ACIAC Launches Li Yao’s Books and Celebrates a Brilliant Translation Career

The celebrated translator of Australian literature, Professor LI Yao, was in the Australia-China Institute for Arts and Culture (ACIAC) of Western Sydney University on April 12, 2018, for the launch of his ten-volume selection of Australian literature translations. With him were delegates from his publisher Qingdao Publishing Group – Mr LIU Yonggui (Vice Director) and Mr LIU Kun (Studio Director) – and colleagues from Beijing Foreign Studies University (BFSU) – Professor SUN Youzhong (Vice President), Professor ZHANG Jian (Dean of English Studies) and Mr. LI Jianjun (Director of Australian Studies Centre).

At the “Public Conversation on Australian Literature in China” arranged prior to the launch, Professors LI Yao, Nicholas Jose, Gail Jones and ZHANG Jian, and Mr. LI Jianjun, spoke to a packed house in the conference room of the Whitlam Institute at Western Sydney University on the past, present and future of Australian literature in China. All five speeches were well-prepared and each speaker approached the topic from a slightly different perspective. Professor Li recounted how as a junior writer he first became acquainted with Australian literary writing through the work of Henry Lawson. He pointed to Patrick White’s writing and the ennobling friendship of a great number of other writers as the sources of inspiration that had kept him going for the last forty years.

Professor Jose looked into the principles underlying the translator’s choice of each title for translation, and emphasized that each choice reflected the bigger context of Australia’s increasing engagement with China. Professor Jones recounted her visits to China and spoke of her experiences of working with Chinese writers through the Shanghai Writers’ Association. Professor ZHANG said that, while still an expert in Anglo-American literature, he had read Professor LI’s translated books with a lot of interest, and he commented on what he perceived to be some central characteristics of Australian literary writing. Mr. LI Jianjun, who is currently Secretary General of the Chinese Association of Australian Studies, revealed that he was coming to Western Sydney University in July to undertake doctoral studies and that his thesis would focus on mid-20th century Chinese translations of Australian literature. After their presentations, the five speakers received enthusiastic responses from the audience.

Professor LI Yao’s selected translations were launched by Vice Chancellor and President of Western Sydney University, Professor Barney Glover, and by Vice President of Beijing Foreign Studies University, Professor SUN Youzhong. Professor Glover commended LI Yao for his conscientious dedication in his work and offered his sincere congratulations for the enormous achievements he was now reaping after four decades of hard work. Professor Sun also congratulated Professor LI on his success and expressed his admiration for the single-mindedness with which he pursued his goals in literary translation. Professor LI gave a speech in response, stressing that his work derived from a passion for literature and, more importantly, from a love for Australia. He hoped that his efforts would contribute to the promotion of Australia-China cultural understanding and exchange.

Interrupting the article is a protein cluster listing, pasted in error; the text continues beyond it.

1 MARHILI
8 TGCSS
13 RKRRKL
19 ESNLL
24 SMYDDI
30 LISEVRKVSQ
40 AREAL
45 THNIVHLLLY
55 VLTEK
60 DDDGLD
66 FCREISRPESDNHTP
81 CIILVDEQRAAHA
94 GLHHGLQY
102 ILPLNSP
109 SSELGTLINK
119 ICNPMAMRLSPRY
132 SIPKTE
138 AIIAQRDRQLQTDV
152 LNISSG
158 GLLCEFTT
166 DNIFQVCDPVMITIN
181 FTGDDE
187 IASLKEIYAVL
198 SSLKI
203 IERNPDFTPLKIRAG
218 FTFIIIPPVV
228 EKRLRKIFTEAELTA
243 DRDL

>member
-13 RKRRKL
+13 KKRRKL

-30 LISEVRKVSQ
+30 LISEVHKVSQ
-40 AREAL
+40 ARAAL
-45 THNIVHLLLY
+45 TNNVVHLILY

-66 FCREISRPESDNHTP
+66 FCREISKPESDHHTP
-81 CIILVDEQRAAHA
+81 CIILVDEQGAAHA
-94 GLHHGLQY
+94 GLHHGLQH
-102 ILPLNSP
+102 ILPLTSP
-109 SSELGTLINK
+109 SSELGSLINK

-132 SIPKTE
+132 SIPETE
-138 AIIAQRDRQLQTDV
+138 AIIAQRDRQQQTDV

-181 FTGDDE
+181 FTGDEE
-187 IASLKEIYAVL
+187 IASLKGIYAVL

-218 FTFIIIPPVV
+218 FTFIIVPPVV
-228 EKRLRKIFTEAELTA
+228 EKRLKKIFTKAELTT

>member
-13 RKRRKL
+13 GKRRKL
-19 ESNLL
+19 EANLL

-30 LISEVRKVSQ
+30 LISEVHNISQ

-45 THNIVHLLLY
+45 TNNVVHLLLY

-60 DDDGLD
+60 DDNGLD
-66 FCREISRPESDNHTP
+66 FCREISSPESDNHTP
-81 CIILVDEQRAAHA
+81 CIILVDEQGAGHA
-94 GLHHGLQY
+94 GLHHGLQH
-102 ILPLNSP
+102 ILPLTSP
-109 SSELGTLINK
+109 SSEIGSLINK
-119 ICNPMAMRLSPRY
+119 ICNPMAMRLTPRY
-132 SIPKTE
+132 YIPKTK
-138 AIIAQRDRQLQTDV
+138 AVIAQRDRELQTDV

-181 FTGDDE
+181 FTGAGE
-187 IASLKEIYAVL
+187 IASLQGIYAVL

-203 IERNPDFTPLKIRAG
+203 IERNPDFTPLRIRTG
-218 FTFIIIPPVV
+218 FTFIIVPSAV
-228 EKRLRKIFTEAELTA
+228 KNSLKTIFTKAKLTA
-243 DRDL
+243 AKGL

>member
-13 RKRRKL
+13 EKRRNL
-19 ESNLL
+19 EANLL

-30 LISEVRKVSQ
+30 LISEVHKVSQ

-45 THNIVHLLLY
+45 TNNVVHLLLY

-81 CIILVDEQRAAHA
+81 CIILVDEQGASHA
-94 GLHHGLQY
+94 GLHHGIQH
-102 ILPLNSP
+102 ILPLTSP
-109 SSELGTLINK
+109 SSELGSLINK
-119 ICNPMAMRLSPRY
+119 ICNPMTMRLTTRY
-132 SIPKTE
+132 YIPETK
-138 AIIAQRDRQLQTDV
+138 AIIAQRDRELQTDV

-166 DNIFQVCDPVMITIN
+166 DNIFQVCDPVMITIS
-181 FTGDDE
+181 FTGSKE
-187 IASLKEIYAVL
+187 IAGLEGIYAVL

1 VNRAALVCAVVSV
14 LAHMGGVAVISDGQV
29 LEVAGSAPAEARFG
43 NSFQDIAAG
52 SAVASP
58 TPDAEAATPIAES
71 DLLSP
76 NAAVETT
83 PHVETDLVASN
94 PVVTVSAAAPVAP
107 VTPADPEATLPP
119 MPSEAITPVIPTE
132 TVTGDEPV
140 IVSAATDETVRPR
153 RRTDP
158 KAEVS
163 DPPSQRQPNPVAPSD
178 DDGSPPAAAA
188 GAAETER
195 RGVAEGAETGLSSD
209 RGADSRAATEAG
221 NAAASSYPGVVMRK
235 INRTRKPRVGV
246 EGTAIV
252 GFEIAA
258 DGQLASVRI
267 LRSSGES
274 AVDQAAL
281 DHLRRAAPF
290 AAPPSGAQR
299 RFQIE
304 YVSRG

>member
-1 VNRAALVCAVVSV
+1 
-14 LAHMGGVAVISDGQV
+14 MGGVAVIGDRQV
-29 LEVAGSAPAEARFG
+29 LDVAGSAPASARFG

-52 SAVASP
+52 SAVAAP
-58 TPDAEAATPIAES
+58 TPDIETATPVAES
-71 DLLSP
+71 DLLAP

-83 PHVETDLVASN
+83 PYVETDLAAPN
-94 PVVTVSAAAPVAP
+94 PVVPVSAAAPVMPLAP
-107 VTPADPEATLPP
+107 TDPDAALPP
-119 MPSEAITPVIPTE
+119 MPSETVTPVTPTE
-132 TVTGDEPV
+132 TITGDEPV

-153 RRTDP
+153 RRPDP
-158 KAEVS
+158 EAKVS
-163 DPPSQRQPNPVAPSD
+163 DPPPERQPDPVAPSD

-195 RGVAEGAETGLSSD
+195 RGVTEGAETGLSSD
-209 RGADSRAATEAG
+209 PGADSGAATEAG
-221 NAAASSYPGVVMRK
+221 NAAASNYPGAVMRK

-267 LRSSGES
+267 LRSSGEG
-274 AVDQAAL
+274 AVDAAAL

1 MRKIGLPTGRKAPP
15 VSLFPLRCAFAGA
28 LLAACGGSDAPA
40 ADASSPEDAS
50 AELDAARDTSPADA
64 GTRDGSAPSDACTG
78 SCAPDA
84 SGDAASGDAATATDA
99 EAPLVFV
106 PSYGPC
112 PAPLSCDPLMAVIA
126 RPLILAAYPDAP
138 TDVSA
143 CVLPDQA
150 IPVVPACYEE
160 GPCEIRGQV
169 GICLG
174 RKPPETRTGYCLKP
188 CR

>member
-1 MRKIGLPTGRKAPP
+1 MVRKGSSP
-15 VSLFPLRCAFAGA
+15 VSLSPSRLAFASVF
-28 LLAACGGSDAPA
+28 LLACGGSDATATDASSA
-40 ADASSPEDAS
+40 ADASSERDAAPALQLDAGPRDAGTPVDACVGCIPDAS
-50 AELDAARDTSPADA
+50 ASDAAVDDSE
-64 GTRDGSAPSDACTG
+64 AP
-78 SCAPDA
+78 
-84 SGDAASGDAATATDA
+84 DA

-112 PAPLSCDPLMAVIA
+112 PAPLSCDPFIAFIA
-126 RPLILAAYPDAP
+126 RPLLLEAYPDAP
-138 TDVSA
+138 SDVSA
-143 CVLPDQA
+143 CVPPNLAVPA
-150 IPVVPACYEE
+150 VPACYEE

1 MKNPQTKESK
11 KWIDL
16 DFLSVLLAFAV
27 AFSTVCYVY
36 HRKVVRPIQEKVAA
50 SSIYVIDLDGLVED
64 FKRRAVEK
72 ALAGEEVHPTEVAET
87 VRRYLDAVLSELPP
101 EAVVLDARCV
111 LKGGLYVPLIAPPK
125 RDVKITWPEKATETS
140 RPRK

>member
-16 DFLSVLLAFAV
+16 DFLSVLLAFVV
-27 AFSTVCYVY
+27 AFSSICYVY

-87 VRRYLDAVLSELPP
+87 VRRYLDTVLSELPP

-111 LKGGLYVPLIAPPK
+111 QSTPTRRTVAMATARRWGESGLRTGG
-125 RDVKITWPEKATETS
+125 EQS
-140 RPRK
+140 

After the launch, Professor LI, along with Mr. LIU Yonggui and Mr. LIU Kun from Qingdao Publishing Group presented signed collections of his books to Western Sydney University Library, to the Australia-China Institute for Arts and Culture, to the Foundation for Australian Studies in China (FASIC), to the University of Sydney, and to the Chinese Consulate General in Sydney.

Today’s event was proudly supported by Western Sydney University’s Writing and Society Research Centre and the “Other Worlds, Forms of World Literature” project. Attending the event were writers, publishers and Council members who have worked with the translator over the years. Also present at the launch were senior academics including Professor Elizabeth Webby of the University of Sydney, Professor David Carter from the University of Queensland, Professor Bill Ashcroft from the University of New South Wales and Professor Paul Pickering from the Australian National University. Deputy Vice-Chancellor of Western Sydney University, Professor Deborah Sweeney; Dean of the School of Humanities & Communication Arts, Professor Peter Hutchings; Director of the Writing and Society Research Centre, Professor Anthony Ulhmann; and Associate Dean of the School of Humanities & Communication Arts, Dr Jing Han were also in attendance.